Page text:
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Arch Biochem Biophys. 2003 Mar 15;411(2):267-76.

cDNA isolation, functional expression, and characterization of (+)-alpha-pinene synthase and (-)-alpha-pinene synthase from loblolly pine (Pinus taeda): stereocontrol in pinene biosynthesis.

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Institute of Biological Chemistry, Washington State University, Pullman, WA 99164-6340, USA.


The complex mixture of monoterpenes, sesquiterpenes, and diterpenes that comprises oleoresin provides the primary defense of conifers against bark beetles and their associated fungal pathogens. Monoterpene synthases produce the turpentine fraction of oleoresin, which allows mobilization of the diterpene resin acid component (rosin) and is also toxic toward invading insects; this is particularly the case for alpha-pinene, a prominent bicyclic monoterpene of pine turpentine. The stereochemistry of alpha-pinene is a critical determinant of host defense capability and has implications for host selection, insect pheromone biosynthesis, and tritrophic-level interactions. Pines produce both enantiomers of alpha-pinene, which appear to arise through antipodal reaction mechanisms by distinct enzymes. Using a cDNA library constructed with mRNA from flushing needles of loblolly pine (Pinus taeda), we employed a homology-based cloning strategy to isolate, and confirm by functional expression, the genes encoding (+)-(3R:5R)-alpha-pinene synthase, (-)-(3S:5S)-alpha-pinene synthase, and several other terpene synthases. The pinene synthases, which produce mirror-image products, share only 66% amino acid identity (72% similarity) but are similar in general properties to other monoterpene synthases of gymnosperms. The stereochemical control of monoterpene cyclization reactions, the evolution of "antipodal" enzymes, and the implications of turpentine composition in ecological interactions are discussed.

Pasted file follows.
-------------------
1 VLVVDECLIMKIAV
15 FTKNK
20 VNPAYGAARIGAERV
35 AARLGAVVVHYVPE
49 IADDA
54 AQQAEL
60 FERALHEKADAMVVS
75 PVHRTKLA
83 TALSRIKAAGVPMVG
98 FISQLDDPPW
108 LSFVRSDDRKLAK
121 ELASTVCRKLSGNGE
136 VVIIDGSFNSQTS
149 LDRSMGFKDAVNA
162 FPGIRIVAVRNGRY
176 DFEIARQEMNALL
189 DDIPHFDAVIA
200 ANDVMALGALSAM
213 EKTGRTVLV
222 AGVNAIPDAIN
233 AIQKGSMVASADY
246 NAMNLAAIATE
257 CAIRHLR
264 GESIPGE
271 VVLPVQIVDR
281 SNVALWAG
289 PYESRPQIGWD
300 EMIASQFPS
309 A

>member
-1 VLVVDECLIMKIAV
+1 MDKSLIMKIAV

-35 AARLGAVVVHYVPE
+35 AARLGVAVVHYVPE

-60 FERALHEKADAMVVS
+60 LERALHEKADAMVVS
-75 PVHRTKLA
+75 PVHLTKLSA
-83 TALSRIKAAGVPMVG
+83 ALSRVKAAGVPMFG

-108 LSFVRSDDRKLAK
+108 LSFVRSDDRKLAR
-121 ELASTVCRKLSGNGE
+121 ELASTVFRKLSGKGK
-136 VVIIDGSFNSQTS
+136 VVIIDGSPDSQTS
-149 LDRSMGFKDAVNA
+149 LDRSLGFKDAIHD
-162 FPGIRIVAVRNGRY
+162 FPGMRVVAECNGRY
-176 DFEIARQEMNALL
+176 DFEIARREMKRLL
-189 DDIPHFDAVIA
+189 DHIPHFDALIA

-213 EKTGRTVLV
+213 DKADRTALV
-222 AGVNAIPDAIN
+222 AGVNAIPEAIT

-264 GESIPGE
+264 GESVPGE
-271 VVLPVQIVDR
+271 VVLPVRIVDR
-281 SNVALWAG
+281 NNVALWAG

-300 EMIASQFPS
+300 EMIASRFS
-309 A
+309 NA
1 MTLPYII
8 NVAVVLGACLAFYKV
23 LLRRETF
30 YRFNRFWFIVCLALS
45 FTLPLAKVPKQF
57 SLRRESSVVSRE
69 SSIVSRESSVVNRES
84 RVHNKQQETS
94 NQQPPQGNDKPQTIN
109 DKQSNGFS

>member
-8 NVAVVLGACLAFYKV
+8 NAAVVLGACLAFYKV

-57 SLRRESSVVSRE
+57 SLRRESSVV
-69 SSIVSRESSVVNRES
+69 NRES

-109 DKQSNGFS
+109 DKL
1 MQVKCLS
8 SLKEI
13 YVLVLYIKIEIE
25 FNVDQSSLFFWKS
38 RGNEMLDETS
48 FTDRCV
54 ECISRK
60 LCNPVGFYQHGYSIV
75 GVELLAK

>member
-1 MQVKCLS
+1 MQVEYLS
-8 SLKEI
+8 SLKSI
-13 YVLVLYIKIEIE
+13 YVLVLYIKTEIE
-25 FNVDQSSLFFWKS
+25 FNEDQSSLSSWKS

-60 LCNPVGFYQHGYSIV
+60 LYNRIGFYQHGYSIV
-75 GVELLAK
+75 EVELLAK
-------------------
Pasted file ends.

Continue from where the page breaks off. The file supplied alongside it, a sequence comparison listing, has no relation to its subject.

[Indexed for MEDLINE]

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